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Near Southeast DC Past News Items: Capitol Quarter
See JDLand's Capitol Quarter Project Page
for Photos, History, and Details
In the Pipeline
Homewood Suites Hotel
1111 New Jersey
Yards/Parcel A
1244 South Capitol
Florida Rock
Ballpark Square
Virginia Ave. Tunnel
New Douglass Bridge
Southeast Blvd.
Yards/Condo Project
Yards/Icon Theater
1333 M St.
New Barracks
Akridge/Half St.
Monument/Half St.
Capper Apts.
250 M St.
Nat'l Community Church
909 Half St.
Factory 202/Yards
Congressional Square
1000 South Capitol
Twelve12/Yards ('14)
Lumber Shed ('13)
Boilermaker Shops ('13)
Camden South Capitol ('13)
Canal Park ('12)
Capitol Quarter ('12)
225 Virginia/200 I ('12)
Foundry Lofts ('12)
1015 Half Street ('10)
Yards Park ('10)
Velocity Condos ('09)
Teague Park ('09)
909 New Jersey Ave. ('09)
55 M ('09)
100 M ('08)
Onyx ('08)
70/100 I ('08)
Nationals Park ('08)
Seniors Bldg Demo ('07)
400 M ('07)
Douglass Bridge Fix ('07)
US DOT HQ ('07)
20 M ('07)
Capper Seniors 1 ('06)
Capitol Hill Tower ('06)
Courtyard/Marriott ('06)
Marine Barracks ('04)
Posts on Food/Fun
Retail News

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150 Blog Posts Since 2003
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An e-mail has gone out to folks who have registered with the Capitol Quarter townhome development announcing that the hours of the sales office at 4th and L have been temporarily cut back to 11 - 6 Saturdays and Sundays, with weekday hours by appointment. "These new hours are only temporary - once the release date of our next homesites is known, our office will return to being open 11 am to 6 pm daily." Hopefully there will be news on the next release of units by the end of spring; the first 40 houses (market-rate and workforce-rate) were snapped up in the blink of an eye, and it'll be interesting to see if the level of interest is the same on the next go-round.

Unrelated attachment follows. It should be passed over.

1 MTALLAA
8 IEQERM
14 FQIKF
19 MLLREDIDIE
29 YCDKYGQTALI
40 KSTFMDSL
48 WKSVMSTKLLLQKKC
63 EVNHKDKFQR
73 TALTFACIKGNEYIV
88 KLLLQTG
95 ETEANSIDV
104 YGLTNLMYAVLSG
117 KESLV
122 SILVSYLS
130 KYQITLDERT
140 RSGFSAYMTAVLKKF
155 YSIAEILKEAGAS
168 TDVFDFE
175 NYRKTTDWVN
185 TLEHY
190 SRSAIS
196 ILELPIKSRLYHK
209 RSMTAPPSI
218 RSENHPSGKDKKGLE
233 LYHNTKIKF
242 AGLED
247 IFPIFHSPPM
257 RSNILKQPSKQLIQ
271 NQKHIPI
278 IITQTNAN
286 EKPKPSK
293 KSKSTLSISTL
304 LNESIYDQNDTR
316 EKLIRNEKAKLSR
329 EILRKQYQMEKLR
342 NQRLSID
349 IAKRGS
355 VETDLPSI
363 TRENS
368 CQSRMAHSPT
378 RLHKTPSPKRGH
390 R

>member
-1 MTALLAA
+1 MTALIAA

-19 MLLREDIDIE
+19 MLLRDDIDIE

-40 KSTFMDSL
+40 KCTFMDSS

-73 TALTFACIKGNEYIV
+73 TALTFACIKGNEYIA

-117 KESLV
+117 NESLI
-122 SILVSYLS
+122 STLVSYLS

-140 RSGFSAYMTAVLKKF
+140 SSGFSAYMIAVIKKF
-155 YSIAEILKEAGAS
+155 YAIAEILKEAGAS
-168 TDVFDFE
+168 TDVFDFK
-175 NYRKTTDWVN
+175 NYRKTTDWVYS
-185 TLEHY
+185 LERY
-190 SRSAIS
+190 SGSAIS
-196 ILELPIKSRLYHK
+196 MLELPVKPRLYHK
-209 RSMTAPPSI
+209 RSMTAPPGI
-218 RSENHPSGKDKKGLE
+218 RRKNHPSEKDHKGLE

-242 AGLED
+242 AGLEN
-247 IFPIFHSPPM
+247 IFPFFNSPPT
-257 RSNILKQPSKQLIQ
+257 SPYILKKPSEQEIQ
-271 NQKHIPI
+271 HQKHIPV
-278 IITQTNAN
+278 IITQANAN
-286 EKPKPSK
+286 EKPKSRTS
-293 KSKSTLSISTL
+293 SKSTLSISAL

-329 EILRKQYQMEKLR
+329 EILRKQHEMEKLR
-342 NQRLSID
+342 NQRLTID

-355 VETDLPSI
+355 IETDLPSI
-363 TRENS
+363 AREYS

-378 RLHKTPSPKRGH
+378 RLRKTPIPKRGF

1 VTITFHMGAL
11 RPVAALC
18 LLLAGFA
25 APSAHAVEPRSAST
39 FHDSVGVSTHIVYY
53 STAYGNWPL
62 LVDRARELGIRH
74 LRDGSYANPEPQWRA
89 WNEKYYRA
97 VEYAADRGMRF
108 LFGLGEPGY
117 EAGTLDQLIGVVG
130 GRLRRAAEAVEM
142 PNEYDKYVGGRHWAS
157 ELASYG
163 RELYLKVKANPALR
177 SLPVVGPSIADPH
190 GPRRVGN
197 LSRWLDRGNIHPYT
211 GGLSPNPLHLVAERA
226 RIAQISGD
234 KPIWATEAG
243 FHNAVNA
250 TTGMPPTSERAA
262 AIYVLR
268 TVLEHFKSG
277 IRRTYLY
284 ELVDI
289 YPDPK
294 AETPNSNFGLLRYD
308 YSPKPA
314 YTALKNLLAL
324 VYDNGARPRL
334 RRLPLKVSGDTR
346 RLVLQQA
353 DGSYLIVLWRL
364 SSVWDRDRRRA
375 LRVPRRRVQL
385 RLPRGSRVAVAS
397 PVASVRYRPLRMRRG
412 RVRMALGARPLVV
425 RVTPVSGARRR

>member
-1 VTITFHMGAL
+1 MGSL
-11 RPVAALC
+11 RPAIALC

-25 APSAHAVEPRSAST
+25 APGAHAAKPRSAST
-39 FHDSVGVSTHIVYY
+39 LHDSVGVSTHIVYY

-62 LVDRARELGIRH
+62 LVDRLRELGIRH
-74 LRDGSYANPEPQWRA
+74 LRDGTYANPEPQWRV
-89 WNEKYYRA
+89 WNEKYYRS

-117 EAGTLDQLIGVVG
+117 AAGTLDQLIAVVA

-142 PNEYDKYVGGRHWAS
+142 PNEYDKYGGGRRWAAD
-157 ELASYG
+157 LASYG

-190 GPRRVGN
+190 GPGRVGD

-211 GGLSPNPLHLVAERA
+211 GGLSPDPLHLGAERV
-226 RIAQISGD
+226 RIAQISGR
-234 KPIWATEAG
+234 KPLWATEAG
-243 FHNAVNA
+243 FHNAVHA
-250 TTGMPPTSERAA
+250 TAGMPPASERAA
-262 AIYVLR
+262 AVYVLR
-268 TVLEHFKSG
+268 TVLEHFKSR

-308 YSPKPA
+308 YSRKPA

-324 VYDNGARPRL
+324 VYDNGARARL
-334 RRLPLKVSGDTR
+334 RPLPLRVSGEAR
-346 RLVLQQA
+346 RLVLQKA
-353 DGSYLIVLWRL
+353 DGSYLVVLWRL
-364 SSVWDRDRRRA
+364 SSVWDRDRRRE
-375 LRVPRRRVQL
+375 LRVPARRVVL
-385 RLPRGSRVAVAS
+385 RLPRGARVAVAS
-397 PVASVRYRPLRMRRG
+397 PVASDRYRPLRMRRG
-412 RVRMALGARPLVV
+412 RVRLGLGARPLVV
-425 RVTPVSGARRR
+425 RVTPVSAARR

More posts: Capper, Capitol Quarter

I've been flying a bit blind for the past couple of weeks when it comes to reading the tea leaves on new projects, because the New Building Permits daily feed that the DC government started last year has decided to take a breather, with no new information since the end of December. There's still the old-fashioned PDF weekly update list, but it doesn't include some of the types of permits that the feed had been including, not to mention the fact that as of this week it's 270 pages long, and can't easily be filtered like the feed to just show Near Southeast data. (Waaah!) And e-mails and questions to CapStat about the state of this feed and other issues go perpetually unanswered (Waaah! again).
Given all of this, I can only very belatedly pass on that in early January the first building permits were approved for 10 townhouses in the Capitol Quarter mixed-income project--the approved houses are on the 300 block of Virginia Avenue, which is interesting given that this is not where they plan on building the first units (along 4th and 5th Streets south of K); I imagine those approvals are not far behind, given that construction is supposed to start in the spring.